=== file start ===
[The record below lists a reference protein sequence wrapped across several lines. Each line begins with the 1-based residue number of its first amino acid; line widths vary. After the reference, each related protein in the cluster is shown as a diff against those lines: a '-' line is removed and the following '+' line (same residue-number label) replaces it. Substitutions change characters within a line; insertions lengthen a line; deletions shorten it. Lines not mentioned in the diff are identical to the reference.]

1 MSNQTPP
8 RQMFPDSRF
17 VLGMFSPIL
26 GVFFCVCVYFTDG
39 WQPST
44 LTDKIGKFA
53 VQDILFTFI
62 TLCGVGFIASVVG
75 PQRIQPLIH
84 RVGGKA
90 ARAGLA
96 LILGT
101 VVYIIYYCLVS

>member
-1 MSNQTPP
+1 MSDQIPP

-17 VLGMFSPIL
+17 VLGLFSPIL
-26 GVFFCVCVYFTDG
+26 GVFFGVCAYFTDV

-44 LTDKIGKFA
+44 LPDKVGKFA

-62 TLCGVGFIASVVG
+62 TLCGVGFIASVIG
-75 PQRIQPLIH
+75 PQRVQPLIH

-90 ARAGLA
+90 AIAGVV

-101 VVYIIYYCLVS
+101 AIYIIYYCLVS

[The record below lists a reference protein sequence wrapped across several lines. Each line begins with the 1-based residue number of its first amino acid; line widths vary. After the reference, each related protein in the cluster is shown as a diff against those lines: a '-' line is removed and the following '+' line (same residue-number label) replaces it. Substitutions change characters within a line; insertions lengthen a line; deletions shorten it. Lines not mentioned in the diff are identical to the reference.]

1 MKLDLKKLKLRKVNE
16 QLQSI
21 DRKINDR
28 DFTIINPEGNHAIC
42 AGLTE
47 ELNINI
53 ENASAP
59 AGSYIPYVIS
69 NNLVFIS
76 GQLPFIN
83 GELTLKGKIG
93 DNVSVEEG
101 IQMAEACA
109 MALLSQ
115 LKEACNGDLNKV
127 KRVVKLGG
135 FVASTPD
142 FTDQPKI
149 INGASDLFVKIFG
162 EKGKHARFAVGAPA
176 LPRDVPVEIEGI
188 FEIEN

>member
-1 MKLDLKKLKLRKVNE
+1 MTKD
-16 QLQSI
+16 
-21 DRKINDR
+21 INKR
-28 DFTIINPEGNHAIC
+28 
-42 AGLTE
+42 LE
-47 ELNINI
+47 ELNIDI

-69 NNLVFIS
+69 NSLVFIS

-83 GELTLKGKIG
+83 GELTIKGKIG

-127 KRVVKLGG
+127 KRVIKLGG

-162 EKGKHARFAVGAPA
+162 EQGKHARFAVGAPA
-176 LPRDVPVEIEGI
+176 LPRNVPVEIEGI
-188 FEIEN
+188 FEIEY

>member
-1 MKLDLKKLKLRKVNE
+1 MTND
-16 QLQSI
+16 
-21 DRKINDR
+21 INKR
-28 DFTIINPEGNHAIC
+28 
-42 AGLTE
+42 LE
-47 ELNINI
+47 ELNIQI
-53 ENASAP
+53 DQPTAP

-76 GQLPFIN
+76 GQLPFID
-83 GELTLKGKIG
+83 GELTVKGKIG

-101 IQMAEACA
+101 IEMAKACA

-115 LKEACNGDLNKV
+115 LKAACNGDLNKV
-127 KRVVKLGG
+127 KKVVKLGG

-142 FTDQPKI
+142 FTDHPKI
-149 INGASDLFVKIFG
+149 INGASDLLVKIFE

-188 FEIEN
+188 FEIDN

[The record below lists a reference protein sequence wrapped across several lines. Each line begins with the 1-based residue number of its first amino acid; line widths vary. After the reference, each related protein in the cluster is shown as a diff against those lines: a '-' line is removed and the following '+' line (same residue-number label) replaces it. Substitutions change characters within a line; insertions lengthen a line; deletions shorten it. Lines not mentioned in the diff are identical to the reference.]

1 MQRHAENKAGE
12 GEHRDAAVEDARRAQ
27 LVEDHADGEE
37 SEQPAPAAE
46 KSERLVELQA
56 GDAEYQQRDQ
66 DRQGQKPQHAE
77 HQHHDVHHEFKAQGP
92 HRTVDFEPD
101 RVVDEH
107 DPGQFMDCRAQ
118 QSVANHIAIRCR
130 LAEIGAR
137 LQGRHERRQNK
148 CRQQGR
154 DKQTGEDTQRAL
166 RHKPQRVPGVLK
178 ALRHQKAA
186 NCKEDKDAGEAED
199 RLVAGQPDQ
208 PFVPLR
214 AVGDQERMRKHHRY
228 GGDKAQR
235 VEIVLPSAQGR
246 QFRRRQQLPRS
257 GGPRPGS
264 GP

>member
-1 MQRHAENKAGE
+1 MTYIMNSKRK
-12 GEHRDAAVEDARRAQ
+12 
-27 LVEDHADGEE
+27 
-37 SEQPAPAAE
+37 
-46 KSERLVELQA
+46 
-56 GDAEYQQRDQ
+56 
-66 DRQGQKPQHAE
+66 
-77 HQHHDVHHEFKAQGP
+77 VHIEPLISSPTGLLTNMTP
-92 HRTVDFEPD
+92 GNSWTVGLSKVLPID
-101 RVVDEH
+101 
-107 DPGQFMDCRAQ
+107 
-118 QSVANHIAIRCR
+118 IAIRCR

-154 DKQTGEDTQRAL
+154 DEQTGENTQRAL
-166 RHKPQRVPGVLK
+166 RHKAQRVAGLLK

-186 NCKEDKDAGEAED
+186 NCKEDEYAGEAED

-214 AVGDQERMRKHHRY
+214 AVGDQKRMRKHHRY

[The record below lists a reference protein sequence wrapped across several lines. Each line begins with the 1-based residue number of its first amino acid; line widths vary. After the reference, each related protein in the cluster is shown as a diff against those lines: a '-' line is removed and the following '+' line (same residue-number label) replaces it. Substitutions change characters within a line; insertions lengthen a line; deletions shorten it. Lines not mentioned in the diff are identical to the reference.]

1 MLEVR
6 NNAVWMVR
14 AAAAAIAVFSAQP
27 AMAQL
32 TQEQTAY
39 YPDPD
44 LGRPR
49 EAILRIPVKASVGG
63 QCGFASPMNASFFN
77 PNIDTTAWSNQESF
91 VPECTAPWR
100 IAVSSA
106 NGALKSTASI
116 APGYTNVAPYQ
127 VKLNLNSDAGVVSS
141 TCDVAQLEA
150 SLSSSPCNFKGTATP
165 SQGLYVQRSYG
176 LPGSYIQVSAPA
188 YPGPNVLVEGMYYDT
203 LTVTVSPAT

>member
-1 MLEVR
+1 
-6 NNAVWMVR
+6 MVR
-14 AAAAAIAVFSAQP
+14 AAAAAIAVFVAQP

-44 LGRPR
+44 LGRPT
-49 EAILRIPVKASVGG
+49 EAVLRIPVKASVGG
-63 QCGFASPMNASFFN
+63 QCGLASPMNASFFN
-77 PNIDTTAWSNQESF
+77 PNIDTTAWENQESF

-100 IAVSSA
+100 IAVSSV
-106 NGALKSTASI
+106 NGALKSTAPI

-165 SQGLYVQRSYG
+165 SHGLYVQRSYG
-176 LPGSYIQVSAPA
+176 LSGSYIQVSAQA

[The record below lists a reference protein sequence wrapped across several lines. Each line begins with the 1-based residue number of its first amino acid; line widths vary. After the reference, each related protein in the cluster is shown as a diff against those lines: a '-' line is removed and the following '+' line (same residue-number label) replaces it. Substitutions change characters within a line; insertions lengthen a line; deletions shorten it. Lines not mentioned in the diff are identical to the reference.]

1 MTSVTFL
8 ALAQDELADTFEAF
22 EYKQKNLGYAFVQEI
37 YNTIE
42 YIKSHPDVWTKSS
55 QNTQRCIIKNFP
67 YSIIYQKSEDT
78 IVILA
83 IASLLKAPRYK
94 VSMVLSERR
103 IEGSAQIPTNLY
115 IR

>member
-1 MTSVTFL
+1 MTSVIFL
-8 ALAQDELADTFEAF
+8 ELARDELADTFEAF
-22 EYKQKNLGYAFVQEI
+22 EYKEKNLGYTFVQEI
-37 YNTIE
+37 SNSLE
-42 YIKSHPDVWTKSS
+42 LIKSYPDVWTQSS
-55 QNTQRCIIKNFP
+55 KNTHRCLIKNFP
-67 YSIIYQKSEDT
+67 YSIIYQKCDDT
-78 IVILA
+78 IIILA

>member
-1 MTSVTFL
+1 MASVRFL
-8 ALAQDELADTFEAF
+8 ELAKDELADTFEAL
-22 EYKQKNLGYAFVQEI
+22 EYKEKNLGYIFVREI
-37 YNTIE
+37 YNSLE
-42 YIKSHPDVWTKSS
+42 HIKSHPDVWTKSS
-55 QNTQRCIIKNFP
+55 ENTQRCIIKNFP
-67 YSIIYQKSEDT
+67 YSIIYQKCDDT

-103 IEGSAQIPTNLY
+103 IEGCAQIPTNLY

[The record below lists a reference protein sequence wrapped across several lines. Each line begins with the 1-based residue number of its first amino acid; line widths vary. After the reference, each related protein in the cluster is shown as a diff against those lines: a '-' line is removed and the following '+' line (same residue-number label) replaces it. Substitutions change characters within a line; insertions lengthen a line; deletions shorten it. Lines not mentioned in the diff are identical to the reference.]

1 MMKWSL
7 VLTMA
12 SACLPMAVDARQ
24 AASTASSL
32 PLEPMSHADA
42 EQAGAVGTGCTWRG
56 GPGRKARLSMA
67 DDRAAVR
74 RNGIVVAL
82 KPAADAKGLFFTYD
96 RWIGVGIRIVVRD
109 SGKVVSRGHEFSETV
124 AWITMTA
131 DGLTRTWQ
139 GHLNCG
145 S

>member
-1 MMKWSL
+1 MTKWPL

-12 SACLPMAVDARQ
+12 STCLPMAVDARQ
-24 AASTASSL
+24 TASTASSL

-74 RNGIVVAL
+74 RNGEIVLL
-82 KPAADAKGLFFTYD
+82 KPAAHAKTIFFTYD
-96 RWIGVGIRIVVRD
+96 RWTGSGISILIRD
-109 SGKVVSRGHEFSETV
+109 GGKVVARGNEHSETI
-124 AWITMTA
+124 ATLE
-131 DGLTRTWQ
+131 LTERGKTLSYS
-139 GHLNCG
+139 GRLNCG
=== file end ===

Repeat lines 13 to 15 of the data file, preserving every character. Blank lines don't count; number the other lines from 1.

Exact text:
96 LILGT
101 VVYIIYYCLVS

>member